The seven dhatus are:
Rasa- literally, “ sap” or “juice.” Rasa represents tissue fluids, including chyle, lymph and blood plasma. Its accessory tissues are breast milk and menstrual blood and its waste products is mucus. Its function is prinana ( nourishment).
Blood ( Rakta) - red blood cells. Its accessory tissues are blood vessels and tendons and its waste is bile. Its function is jivana (invigoration).
Flesh (Mamsa) - skeletal muscle, its accessory tissues are ligaments and skin and its waste are those which accumulate in body orifices: ears wax, snot, navel lint, smegma, and so on. Its function is lepana ( “plastering” of the skeleton).
Fat ( Medas) - fat in the limbs and torso. Its accessories tissue is omentum and its waste is sweat. Snebana ( lubrication ) is its function.
Bone (Asthi) - all bones. Its accessories are the teeth and its waste body hair. Beard and nails. It provides the body with dharana (support).
Marrow ( Majja)– anything inside a bone, including red and yellow bone marrow as well as the brain and spinal cord, which are wholly encased in bone. Its accessory tissue is head hair and lachrymal secretions are its waste. It performs putana ( “filling” of the bones).
Shukra & Artarva - male and female sexual fluids. Shukra’s tasks are garbbotpatti (reproduction) and the production of Ojas, the fluid that generates the aura and controls immunity. It has neither accessory tissues nor waste products.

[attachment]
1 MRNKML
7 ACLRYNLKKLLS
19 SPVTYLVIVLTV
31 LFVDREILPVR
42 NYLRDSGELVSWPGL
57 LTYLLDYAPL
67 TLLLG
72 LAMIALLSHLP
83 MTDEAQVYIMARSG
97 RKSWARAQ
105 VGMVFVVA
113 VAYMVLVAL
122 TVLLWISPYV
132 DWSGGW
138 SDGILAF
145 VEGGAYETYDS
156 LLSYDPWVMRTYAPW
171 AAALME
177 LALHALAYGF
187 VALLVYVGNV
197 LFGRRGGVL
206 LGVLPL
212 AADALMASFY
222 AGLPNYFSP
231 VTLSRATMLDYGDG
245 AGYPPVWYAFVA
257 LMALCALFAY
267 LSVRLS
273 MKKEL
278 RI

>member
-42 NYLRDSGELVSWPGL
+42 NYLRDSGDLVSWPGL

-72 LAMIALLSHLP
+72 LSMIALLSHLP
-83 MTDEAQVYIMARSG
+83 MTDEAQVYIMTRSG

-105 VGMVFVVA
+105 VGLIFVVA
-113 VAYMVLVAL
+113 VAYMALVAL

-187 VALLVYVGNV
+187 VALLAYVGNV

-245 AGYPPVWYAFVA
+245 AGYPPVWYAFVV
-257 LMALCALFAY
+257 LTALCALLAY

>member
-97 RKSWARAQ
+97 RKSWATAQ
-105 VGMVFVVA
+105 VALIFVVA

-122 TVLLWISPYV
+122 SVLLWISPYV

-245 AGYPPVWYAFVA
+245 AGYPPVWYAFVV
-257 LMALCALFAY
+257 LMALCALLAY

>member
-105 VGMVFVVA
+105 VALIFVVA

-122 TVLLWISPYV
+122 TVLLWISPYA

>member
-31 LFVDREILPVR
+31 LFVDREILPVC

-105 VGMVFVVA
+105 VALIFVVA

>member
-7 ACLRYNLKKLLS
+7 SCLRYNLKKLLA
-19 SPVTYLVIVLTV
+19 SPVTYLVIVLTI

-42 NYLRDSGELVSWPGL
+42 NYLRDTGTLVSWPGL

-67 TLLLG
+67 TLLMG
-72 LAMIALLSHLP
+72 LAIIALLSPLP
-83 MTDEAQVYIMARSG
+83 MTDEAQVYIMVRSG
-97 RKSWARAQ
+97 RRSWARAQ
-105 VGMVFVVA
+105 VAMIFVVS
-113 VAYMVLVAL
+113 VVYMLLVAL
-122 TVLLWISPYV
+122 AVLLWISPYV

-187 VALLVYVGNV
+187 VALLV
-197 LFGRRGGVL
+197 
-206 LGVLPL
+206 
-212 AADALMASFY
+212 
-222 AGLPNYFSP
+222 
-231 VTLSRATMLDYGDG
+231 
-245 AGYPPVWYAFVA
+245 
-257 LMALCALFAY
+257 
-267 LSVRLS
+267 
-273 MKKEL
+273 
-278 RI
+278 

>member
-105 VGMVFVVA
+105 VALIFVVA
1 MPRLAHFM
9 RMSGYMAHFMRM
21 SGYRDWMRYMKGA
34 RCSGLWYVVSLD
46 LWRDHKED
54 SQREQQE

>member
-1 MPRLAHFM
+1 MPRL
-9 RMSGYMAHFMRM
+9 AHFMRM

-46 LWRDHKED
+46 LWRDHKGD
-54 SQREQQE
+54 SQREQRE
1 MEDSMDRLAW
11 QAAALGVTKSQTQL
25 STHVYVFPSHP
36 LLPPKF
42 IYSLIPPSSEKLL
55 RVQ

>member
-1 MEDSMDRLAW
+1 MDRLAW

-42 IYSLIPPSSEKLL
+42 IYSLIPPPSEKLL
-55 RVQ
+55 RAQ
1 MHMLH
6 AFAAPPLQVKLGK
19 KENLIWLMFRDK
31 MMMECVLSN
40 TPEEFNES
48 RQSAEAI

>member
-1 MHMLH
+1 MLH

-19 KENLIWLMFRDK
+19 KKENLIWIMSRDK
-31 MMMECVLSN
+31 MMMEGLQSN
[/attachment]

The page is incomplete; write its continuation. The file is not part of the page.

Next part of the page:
The Doshas are present inside the dhatus (tissues). When they undergo abnormalities, they give rise abnormalities in the tissues supporting them. Both these abnormalities together give rise to diseases which start within the dhatu/ tissue involved.
The first dhatu the rasa-satisfies the other tissues by supplying them nourishment; the second dhatu, rakta- supports life by producing heat, making the heart work etc., the third dhatu, mamsa, covers the bony frame and gives contour to the body; the fourth, the medas provides lubrication, by its greasy nature; the fifth, the asthi supports the body by its hard frame, the sixth the majja, fills the cavity of the bones and the seventh dhatu, the sukra, of the male and its counter-part, artava (from the female) help the formation of the foetus. These are only the important functions and there are many other functions also for each dhatu.
Just as food is essential for the growth of the body, even so, for the growth of the tissues food is necessary. 'The preceding dhatu (tissue) produces the food for the succeeding dhatu.
As long as the dhatus are healthy and well formed, and the wastes are minimal and quickly excreted, ahamkara experiences maximal satisfaction in her incarnation and the individual experiences a deep somatic sense of well-being. When there is inadequate dhatu nutrition ahamkara feels this lack, and her dissatisfaction is transmitted to the consciousness of the individual in question. Digestion and assimilation are essential to an individual’s well-being at all levels.
Ayurveda states that each dhatu is formed from the one immediately previous to it, except the accessory tissues, which are only nourished and do not nourish in return. Breast milk and endometrium, for example, are meant for nourishing a child and play no further part in the mother's nutrition. The wastes produced at each stage of dhatu digestion are used in diagnosis, since excess of any waste is indicative of poor digestion at the level of that dhatu.